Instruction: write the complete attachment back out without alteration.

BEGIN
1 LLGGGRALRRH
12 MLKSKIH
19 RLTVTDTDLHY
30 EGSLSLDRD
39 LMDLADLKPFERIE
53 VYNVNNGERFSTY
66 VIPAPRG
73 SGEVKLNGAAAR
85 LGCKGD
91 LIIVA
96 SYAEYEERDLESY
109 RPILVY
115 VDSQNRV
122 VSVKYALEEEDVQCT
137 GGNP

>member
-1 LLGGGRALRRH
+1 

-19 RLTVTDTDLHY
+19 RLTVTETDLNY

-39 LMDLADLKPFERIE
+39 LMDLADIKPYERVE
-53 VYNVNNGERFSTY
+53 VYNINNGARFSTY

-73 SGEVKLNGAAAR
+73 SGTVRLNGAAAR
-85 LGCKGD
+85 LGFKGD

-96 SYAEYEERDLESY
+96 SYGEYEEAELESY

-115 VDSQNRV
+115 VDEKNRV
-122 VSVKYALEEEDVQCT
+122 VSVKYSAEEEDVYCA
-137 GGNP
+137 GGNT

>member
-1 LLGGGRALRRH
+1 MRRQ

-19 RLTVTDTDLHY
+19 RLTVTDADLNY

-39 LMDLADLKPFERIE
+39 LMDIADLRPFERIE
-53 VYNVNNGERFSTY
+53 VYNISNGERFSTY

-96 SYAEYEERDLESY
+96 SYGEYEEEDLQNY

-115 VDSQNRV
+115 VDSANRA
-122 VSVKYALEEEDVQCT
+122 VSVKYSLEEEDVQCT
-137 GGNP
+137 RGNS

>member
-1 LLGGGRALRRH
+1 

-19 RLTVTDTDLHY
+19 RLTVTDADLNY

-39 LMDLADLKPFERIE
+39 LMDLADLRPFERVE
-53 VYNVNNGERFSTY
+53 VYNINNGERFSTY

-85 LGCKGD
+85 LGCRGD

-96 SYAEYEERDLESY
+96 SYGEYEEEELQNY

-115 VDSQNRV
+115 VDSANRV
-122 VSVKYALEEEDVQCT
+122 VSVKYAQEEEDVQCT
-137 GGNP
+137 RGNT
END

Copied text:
1 LLGGGRALRRH
12 MLKSKIH
19 RLTVTDTDLHY
30 EGSLSLDRD
39 LMDLADLKPFERIE
53 VYNVNNGERFSTY
66 VIPAPRG
73 SGEVKLNGAAAR
85 LGCKGD
91 LIIVA
96 SYAEYEERDLESY
109 RPILVY
115 VDSQNRV
122 VSVKYALEEEDVQCT
137 GGNP

>member
-1 LLGGGRALRRH
+1 

-19 RLTVTDTDLHY
+19 RLTVTETDLNY

-39 LMDLADLKPFERIE
+39 LMDLADIKPYERVE
-53 VYNVNNGERFSTY
+53 VYNINNGARFSTY

-73 SGEVKLNGAAAR
+73 SGTVRLNGAAAR
-85 LGCKGD
+85 LGFKGD

-96 SYAEYEERDLESY
+96 SYGEYEEAELESY

-115 VDSQNRV
+115 VDEKNRV
-122 VSVKYALEEEDVQCT
+122 VSVKYSAEEEDVYCA
-137 GGNP
+137 GGNT

>member
-1 LLGGGRALRRH
+1 MRRQ

-19 RLTVTDTDLHY
+19 RLTVTDADLNY

-39 LMDLADLKPFERIE
+39 LMDIADLRPFERIE
-53 VYNVNNGERFSTY
+53 VYNISNGERFSTY

-96 SYAEYEERDLESY
+96 SYGEYEEEDLQNY

-115 VDSQNRV
+115 VDSANRA
-122 VSVKYALEEEDVQCT
+122 VSVKYSLEEEDVQCT
-137 GGNP
+137 RGNS

>member
-1 LLGGGRALRRH
+1 

-19 RLTVTDTDLHY
+19 RLTVTDADLNY

-39 LMDLADLKPFERIE
+39 LMDLADLRPFERVE
-53 VYNVNNGERFSTY
+53 VYNINNGERFSTY

-85 LGCKGD
+85 LGCRGD

-96 SYAEYEERDLESY
+96 SYGEYEEEELQNY

-115 VDSQNRV
+115 VDSANRV
-122 VSVKYALEEEDVQCT
+122 VSVKYAQEEEDVQCT
-137 GGNP
+137 RGNT